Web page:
In the immediate aftermath of the Paris Agreement, the reactions from commentators fell pretty neatly into two camps. On one side we had the sleep deprived, caffeine-addled diplomats who unsurprisingly hailed it as pretty much the best thing ever. On the other we had the activists in the streets outside the conference who, exhausted and angry, declared it an utter, abject failure. Almost two months have passed since the Paris Agreement and now that the hangovers and hyperbole have faded away it seems like a good time to have another look at the deal.
When I first read the Paris Agreement I was not one of those celebrating. In fact, all I wanted to do was shout about our government’s patent self interest, short-sightedness and failure to give enough of a damn about the poor, the distant and the unborn to actually agree to do anything at all. Two months on I still want to shout at the government, but I’ve come around to the idea that the deal has some nuggets of gold hidden amongst the legal slight of hand.
We have now agreed on a text that is grand in ambition, legally flimsy and scandalously lacking in detail. Overall what’s most striking about it is how much it is open to interpretation, both by commentators and by parties to the agreement. If you want to view it as a historic agreement that heralds the end of the fossil fuel era, well that’s in the text. If you want to hold it up as an example of global inaction on climate change, oddly enough that’s in there too. It just depends what you focus on and how you view it.
So what’s good, what’s bad, and what’s downright ugly in the Paris Agreement?
The temperature target.
Perhaps the clearest victory of the agreement is that we have a new temperature target. The target is now to limit global temperature rise to “well below 2 °C” and “to pursue efforts to limit the temperature increase to 1.5 °C”. Given the UN’s track record on targets I wouldn’t blame anyone for completely disregarding whether the Paris agreement aims at keeping global temperatures below 1.5 °C, 2 °C or 100 °C. But the change is a significant one. It was bitterly fought for by those nations that will likely cease to exist if temperatures reach 2°C, and its inclusion shows that the UNFCCC still, just about, has a foothold on the reality of climate change. The fact that most states in the world have signed up to this pretty ambitious target, in theory also gives activists and campaigners a major tool for holding their governments to account.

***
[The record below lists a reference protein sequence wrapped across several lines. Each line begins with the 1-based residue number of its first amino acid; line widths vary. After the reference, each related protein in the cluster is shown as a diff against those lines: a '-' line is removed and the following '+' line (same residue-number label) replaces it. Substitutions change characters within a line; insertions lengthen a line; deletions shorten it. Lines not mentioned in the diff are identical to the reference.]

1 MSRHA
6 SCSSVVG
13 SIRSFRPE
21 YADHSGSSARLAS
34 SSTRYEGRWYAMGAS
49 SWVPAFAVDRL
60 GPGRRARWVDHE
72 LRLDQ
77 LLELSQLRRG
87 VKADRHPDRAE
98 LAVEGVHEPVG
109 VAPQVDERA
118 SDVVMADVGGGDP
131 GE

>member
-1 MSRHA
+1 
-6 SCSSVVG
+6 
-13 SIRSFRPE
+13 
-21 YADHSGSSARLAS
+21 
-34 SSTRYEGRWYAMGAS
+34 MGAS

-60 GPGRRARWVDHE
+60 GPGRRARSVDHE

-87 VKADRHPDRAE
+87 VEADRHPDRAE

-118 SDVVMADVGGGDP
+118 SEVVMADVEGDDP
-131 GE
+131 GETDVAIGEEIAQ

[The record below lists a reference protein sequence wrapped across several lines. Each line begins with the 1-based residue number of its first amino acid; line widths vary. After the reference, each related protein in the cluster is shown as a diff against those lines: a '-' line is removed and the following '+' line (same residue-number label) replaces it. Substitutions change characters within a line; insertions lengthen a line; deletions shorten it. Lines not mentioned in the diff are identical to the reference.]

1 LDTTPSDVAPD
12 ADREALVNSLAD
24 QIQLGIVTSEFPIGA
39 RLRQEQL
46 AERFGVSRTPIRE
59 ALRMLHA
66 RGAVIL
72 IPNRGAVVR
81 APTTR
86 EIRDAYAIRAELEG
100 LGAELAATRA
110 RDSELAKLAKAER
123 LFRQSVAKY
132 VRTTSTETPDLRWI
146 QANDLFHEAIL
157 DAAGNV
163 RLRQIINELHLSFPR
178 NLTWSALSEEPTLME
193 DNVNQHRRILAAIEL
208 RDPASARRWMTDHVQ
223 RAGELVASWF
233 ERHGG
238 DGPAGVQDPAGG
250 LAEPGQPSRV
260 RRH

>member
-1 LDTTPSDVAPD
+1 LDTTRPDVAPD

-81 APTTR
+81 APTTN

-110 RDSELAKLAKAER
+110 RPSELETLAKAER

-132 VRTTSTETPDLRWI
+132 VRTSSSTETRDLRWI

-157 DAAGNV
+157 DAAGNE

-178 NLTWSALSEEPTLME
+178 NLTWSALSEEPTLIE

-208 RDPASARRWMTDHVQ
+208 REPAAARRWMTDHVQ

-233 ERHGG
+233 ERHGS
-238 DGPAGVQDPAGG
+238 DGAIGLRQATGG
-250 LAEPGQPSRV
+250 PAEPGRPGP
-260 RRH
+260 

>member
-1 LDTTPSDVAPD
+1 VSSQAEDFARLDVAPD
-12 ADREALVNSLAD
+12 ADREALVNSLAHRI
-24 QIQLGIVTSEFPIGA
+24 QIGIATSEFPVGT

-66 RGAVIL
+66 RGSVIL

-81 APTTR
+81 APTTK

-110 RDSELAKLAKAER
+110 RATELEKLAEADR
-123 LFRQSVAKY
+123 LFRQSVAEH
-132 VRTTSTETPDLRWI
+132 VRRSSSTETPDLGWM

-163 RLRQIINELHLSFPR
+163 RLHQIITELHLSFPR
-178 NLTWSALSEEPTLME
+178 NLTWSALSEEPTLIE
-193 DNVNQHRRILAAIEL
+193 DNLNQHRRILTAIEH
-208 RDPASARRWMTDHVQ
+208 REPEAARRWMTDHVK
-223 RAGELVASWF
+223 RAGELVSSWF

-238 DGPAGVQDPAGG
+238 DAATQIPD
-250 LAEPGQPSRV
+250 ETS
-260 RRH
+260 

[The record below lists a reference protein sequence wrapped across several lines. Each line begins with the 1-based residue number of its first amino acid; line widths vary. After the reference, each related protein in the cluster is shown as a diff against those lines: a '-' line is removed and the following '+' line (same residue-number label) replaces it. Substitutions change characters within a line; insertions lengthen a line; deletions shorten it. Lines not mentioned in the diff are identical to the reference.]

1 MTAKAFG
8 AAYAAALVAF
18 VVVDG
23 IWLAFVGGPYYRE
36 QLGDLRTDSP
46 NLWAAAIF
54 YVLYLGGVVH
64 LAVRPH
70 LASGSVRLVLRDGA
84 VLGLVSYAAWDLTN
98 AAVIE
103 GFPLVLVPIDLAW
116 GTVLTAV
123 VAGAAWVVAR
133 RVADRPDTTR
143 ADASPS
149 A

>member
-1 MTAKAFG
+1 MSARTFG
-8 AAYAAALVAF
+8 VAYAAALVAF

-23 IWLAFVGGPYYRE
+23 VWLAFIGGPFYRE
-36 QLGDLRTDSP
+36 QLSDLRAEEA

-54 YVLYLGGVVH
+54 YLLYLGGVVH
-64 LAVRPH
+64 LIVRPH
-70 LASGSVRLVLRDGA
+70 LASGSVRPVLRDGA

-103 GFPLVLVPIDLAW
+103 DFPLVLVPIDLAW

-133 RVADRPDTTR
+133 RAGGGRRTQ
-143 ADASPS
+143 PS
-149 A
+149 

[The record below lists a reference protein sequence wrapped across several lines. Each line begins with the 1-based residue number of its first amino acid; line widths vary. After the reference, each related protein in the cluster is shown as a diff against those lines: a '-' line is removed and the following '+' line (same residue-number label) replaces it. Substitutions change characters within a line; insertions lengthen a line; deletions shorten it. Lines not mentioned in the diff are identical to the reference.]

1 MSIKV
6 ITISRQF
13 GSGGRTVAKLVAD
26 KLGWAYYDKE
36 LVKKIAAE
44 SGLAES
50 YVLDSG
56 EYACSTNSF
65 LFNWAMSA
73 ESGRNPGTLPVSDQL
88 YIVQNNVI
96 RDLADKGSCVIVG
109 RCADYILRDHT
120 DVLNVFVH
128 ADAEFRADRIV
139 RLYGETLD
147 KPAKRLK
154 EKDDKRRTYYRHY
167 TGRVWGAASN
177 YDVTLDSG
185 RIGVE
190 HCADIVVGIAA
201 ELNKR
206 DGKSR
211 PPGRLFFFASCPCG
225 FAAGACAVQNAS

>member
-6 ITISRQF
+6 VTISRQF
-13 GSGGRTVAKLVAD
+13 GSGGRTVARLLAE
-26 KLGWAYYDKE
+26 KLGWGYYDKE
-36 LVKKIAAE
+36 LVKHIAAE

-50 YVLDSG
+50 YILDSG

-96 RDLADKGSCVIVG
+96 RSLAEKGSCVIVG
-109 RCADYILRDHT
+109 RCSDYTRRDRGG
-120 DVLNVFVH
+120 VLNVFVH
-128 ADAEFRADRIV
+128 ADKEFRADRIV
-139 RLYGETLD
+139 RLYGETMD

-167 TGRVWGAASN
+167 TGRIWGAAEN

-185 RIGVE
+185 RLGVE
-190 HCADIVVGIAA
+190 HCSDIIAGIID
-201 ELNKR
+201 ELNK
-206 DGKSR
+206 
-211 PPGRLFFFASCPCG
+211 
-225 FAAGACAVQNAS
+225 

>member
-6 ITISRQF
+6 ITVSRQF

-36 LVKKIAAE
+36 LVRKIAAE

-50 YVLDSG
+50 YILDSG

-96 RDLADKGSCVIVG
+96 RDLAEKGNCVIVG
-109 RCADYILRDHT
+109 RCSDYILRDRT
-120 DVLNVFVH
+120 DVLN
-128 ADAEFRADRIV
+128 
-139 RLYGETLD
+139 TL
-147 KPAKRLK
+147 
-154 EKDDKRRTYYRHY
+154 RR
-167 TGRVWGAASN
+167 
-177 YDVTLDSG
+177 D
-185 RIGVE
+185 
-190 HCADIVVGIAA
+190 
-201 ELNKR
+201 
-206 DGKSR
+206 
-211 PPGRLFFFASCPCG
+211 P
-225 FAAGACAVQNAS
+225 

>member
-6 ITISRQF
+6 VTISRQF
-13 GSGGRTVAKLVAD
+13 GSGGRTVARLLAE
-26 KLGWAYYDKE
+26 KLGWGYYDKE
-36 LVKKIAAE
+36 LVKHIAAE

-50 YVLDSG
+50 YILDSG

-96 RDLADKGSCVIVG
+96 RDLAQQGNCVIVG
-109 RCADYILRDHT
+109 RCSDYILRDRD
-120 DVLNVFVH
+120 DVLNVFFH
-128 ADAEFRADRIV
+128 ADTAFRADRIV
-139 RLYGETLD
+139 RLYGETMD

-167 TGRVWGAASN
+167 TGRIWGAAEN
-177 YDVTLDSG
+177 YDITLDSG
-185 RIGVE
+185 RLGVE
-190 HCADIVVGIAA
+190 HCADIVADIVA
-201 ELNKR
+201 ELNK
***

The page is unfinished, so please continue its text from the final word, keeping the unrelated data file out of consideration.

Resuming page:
Ambition is free and ambition is for the future.
Even though the new temperature target shows increased ambition from governments, it’s worth noting that being ambitious in the long term is free now, and in the eyes of many governments, doesn’t require them to take any action in the immediate future. When it comes to short term plans most countries are far less ambitious, and it is truly a shocking inadequacy that the Paris Agreement doesn’t legally require any country, even the richest, to cut emissions in the short term. In this respect it actually asks less of many states than the Kyoto protocol which included binding emissions reduction targets for certain developed countries. Indeed one of the most rage inducing sentences in an agreement full of many such sentences is that countries should simply aim to peak global green house gas emissions “as soon as possible”. The lack of any concrete date or guidance makes the statement, which could have been world-changing, almost entirely pointless. In legal terms “aiming” to do something “as soon as possible” pretty much means “when you get round to it mate, no rush”. For an agreement that we’ve been working towards for more than 20 years this is shockingly lax.
The long term goal.
Although the detail again leaves much to be desired, the fact that we have a long term goal – effectively an expiry date for the fossil fuel industry – is pretty huge. This was a something campaigners have been fighting for a long time. In the text it states that Parties should reach carbon neutrality “in the second half of this century”. Whilst this isn’t anywhere close to the 2050 global decarbonisation target that many climate scientists recommend, it is still a major step forward and lends significant weight to the narrative that the age of fossil fuels is over. It’s now up to campaigners to ensure that “in the second half of this century” isn’t taken to mean December of 2099.
The ratchet mechanism.